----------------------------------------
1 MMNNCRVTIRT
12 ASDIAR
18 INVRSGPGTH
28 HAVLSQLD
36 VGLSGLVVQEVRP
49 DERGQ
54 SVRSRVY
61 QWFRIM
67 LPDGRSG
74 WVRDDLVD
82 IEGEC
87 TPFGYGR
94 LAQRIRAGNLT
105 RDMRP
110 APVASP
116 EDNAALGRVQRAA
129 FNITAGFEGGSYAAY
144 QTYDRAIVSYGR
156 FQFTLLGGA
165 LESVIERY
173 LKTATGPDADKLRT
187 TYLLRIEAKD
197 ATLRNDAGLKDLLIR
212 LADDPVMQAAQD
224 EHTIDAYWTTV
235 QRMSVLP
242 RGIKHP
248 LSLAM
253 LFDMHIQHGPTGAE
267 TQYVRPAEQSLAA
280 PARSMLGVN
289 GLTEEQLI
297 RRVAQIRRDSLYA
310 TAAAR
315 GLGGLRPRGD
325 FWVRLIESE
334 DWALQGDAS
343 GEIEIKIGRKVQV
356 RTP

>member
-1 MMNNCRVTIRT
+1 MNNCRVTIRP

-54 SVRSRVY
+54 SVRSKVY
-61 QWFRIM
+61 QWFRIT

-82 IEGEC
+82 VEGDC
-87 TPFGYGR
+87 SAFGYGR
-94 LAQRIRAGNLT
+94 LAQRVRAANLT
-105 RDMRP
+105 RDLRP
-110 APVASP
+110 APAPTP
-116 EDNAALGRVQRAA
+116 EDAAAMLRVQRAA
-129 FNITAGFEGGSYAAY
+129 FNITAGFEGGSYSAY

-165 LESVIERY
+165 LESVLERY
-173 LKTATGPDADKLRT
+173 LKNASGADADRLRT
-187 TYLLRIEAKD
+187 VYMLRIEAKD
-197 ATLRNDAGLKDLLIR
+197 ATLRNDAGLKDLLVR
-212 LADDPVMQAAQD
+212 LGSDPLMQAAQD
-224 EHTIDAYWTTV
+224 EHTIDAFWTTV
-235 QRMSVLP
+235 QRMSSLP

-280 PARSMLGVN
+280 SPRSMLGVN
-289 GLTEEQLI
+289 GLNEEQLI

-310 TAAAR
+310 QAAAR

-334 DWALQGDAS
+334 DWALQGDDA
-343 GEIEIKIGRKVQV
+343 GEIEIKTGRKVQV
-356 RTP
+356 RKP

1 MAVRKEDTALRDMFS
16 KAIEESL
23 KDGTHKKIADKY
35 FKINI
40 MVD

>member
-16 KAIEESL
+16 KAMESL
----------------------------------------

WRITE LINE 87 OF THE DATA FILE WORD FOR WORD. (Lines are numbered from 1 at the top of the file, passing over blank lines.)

1 MAVRKEDTALRDMFS